An Expat Sings a Song of Herself

Kandie St.Germain

I whispered slush. You chewed my ice.
 So I sank into the early burial of irises.

 You washed out spring. I gulped summer,
 cheeks bulging as I sang along

 to changing leaves. While stuck inside,
 I turned to you. Inside of you,

 old stories smelled less like ink, more like trees.
 I asked if you could imagine the small things.

 I begged you to listen to the transponder
 humming at midnight. But you couldn’t hear.

 So I ask you now to stop the rain
 so I can get to work on time.

 I fired my guardian angels.
 I’ve no room for passengers.

 The roses I stopped to smell have died
 under a leftover sky. I cooked them

 in a black pot. Their fate?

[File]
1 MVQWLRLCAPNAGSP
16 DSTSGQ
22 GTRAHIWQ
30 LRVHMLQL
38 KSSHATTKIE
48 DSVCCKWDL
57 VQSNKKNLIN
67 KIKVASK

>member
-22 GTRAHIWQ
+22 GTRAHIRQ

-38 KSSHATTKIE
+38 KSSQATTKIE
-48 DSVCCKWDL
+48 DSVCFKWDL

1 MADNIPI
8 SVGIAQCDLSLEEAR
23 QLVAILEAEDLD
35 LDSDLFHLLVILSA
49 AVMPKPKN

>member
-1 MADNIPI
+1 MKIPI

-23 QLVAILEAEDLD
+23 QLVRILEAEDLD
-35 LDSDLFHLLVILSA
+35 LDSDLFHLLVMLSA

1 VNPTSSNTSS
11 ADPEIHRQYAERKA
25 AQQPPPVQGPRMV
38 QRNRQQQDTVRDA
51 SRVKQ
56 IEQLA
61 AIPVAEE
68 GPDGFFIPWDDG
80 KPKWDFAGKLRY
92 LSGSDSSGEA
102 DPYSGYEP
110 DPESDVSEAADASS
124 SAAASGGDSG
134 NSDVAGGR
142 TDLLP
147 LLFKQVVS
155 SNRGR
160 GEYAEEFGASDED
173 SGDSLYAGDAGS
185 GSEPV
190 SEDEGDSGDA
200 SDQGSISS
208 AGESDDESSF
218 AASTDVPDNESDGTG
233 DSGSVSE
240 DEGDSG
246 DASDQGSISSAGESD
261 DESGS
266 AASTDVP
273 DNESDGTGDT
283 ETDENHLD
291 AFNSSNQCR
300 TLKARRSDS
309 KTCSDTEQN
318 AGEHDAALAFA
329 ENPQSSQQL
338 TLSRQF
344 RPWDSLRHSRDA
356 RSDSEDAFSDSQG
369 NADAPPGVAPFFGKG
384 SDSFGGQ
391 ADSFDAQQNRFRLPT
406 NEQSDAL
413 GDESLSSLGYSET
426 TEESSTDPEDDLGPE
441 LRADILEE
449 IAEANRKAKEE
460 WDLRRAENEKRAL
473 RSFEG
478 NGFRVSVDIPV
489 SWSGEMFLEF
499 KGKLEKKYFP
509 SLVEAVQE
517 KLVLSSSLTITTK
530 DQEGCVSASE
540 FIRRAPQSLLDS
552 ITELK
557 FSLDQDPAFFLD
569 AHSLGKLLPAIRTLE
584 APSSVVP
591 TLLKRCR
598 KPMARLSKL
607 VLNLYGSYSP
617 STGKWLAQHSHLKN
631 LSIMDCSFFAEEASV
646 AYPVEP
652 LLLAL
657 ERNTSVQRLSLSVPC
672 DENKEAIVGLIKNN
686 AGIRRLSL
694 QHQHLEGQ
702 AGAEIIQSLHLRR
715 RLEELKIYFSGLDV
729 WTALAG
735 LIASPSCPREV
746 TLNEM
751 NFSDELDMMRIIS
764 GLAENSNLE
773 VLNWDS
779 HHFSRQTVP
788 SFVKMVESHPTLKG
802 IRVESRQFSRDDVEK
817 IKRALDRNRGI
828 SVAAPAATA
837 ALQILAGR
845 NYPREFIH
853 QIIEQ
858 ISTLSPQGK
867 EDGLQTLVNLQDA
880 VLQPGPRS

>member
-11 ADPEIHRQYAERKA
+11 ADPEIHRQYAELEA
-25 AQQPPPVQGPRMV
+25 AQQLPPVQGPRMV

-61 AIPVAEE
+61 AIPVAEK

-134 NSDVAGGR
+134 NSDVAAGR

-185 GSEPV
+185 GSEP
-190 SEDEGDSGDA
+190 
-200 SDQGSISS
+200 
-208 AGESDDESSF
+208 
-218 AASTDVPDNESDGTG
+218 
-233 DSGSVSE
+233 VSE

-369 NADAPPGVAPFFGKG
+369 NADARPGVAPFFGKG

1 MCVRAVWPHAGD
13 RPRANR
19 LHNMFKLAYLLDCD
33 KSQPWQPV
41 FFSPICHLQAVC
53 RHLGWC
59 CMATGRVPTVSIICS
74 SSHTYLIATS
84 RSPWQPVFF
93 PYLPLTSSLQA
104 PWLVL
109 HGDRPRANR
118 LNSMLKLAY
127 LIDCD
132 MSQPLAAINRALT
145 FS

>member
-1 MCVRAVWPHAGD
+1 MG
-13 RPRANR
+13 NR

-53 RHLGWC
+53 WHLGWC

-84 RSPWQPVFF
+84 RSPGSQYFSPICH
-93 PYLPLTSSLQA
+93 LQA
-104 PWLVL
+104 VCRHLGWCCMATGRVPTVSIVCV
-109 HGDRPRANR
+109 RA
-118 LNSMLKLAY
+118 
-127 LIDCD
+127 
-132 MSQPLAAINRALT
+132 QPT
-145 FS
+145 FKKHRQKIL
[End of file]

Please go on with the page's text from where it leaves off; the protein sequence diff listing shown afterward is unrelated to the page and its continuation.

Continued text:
A stew of lingerie. My neck cracks

 chiropractic from looking up too long
 at worn roots and jagged shadows.

 Leave me be. Turn off your forest music
 because I’ve my headphones in.

 I can only hear some British invasion,
 some English beats.

 Frost, your road less traveled took longer,
 and it blackened tourist toes.

 Sure, I saw herons in rice fields.
 But hawks mocked me from a fence post

 and black vultures joked about the dead
 every Sunday. So I went to London

 and let men blow smoke
 in my face. I blew it back in theirs.

 I stared down at leather uppers
 and proved echoes quack.

 There, a river boasted foul mouths—
 mandarins, mallards, and coots.

 Seems I have afterthoughts, too. But it’s a business
 watching these tulips near Buckingham

 because all those queens tiptoed off
 then stepped on a shard. You told me not to,

 but I did it anyway. I did it out of spite:
 I blinked while riding on an eye for an eye.

About the Work

Kandie St.Germain

Kandie St.Germain is the author of Closet Drama (Bear Star Press, 2001). Her work has also appeared in The Sonora Review, The Cream City Review, Rattle, Puerto del Sol, and others.

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